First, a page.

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YOU DECIDE: Is North Carolina in a recession?

November 28, 2008

MEDIA CONTACT: Dr. Mike Walden, 919.515.4671 or

Dr. Mike Walden
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Most economists now have come to the conclusion the nation's economy is in a recession.

The recession likely began in late 2007 or early 2008 and may last until mid or late 2009. If it does, it will be one of the longest since World War II.

What exactly is a recession?

A recession means the economy is getting smaller, that is, receding. Recessions are part of the longstanding "business cycle," in which our economy grows for a while, then recedes, then grows again, then again recedes and so on. Each combination of a growth period and recession period constitutes one business cycle.

There have been 12 such cycles since the 1940s. Fortunately, the growth periods have tended to be much longer than the recessionary periods, so the economy does make progress over time.

What causes recessions?

That's one of the all-time big questions in economics, a question that many brilliant minds have tried to answer (including Ben Bernanke, current Federal Reserve chair, while teaching economics at Princeton). Some candidates are a major increase in the price of a key economic input, like oil, a sharp decline in the amount of money in circulation accompanied by a large jump in interest rates and the bursting of a boom in a prominent sector of the economy.

It's that last reason that seems to have sparked today's recession.

The sector that boomed was residential housing. Prompted by ample credit, low interest rates and favorable tax laws, investment in residential housing surged in the early 2000s, and the surge sent house prices to previously unseen levels. But once interest rates rose, house prices fell, and loans based on the earlier high prices became "toxic."

And since the residential housing market and the financial firms that back it are such a large part of the economy, the fall of housing eventually pulled the rest of the economy into a recession. So we're now seeing declining employment, rising unemployment and reduced spending in the national economy.

But what about North Carolina?

Unfortunately, a national recession means just that - a national recession - and most states are involved. North Carolina is no exception.

This year, we are losing jobs at an annual rate of almost 2 percent, and the unemployment rate in 2008 will average more than 6 percent, almost 1.5 percentage points higher than in 2007. The volume of retail sales is off more than 8 percent, and after taking out inflation, wages are dropping by more than 3 percent.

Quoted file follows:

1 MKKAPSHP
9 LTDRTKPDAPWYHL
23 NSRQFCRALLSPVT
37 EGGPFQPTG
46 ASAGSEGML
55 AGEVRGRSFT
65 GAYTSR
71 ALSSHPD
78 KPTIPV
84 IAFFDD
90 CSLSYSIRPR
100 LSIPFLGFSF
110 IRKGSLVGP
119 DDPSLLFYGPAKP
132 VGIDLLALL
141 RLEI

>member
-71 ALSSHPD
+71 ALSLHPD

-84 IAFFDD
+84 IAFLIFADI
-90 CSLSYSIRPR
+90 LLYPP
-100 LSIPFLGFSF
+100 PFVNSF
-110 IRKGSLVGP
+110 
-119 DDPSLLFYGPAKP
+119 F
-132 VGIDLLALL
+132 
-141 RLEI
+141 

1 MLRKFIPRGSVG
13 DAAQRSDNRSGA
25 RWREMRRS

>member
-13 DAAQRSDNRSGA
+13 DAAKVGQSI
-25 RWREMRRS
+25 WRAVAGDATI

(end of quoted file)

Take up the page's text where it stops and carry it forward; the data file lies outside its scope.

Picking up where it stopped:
The Tar Heel state is feeling the housing slump, too. Existing home sales are on track to be down almost 25 percent for the year.

But it could be worse. Compared to the last recession, in 2001, North Carolina has lost a smaller percentage of jobs. Importantly, manufacturing jobs are down at half the rate in 2008 as they were in 2001.

Why the improvement?

The short answer: North Carolina's great economic transformation of the last three decades - during which the state's leading industries shifted from tobacco, textiles and furniture to technology, health care, banking and machinery and food manufacturing - has largely run its course. During the 2001 recession, North Carolina was still losing tens of thousands of traditional manufacturing jobs. These jobs are still being lost, but at a much slower pace, thus today's recession is relatively less severe, at least so far!

So how long will the recession in North Carolina last?

I'm sorry to say I think it will continue for another six to nine months, and even after that, economic growth will be mild. The state's unemployment rate will rise to above 8 percent in 2009 and perhaps hit 10 percent in early 2010. Government, from the statehouse to the court houses, will find their revenues down, even as calls for help rise. Our elected officials will face tough decisions.

But the recession will eventually end, as they always do. At some point investors and entrepreneurs will see bargains they can't pass up, and their increased spending will lead the economy out of the doldrums.

But until then, we'll all have to decide how to cope with challenging economic times.


Dr. Mike Walden is a William Neal Reynolds Professor and North Carolina Cooperative Extension economist in the Department of Agricultural and Resource Economics of N.C. State University's College of Agriculture and Life Sciences. He teaches and writes on personal finance, economic outlook and public policy. The Department of Communication Services provides his You Decide column every two weeks. Earlier You Decide columns are at

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Posted by Dave at November 28, 2008 09:53 AM